Space Weather Prediction Center

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Forecasters inside the Space Weather Forecast Office of NOAA's Space Weather Prediction Center (SWPC) in Boulder, Colorado
Space Environment Center logo.gif

The Space Weather Prediction Center (SWPC), formerly the Space Environment Center (SEC), is a laboratory and service center of the National Oceanic and Atmospheric Administration (NOAA) located in Boulder, Colorado.[1] SWPC continually monitors and forecasts Earth's space environment, providing solar-terrestrial information. SWPC is the official source of space weather alerts and warnings for the United States.

The Space Weather Prediction Center is one of the nine National Centers for Environmental Prediction (NCEP) and provides real-time monitoring and forecasting of solar and geophysical events, conducts research in solar-terrestrial physics, and develops techniques for forecasting solar and geophysical disturbances. The SWPC Forecast Center is jointly operated by NOAA and the U.S. Air Force and is the national and world warning center for disturbances that can affect people and equipment working in the space environment. SWPC works with many national and international partners who contribute data and observations.

A few of the agencies and industry that rely on SWPC services:

  • U.S. power grid infrastructure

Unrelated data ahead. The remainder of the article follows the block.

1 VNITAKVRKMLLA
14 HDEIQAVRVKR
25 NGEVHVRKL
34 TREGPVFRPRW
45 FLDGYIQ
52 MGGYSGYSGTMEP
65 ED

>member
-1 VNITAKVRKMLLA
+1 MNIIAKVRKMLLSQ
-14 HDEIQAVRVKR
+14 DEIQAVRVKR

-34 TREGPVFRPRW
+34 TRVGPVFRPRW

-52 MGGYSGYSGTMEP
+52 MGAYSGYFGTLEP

• Commercial airline industry
  • Department of Transportation (use of GPS)
  • NASA human space flight activities (NASA relies on SWPC data to protect the $1 billion arm on the International Space Station)
  • Satellite launch and operations
  • U.S. Air Force operational support
  • Commercial and public users (more than half a million hits per day on SWPC web sites)
  • Some Economic Impacts of Space Weather:

The Federal Aviation Administration requires dispatchers to take into consideration HF communication degradation for each dispatched polar flight. Flights can be diverted based on SWPC solar radiation alerts if air traffic control communication is compromised, with estimated costs as high as $100K per flight. A 23-day period in 2001 saw 25 flights diverted due to such radio blackouts.

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Notes[edit]

  1. ^ Vastag, Brian (20 Jan 2012), "Sun shoots a fastball at Earth, but minimal impact expected", The Washington Post, washingtonpost.com, retrieved 21 Jan 2012 

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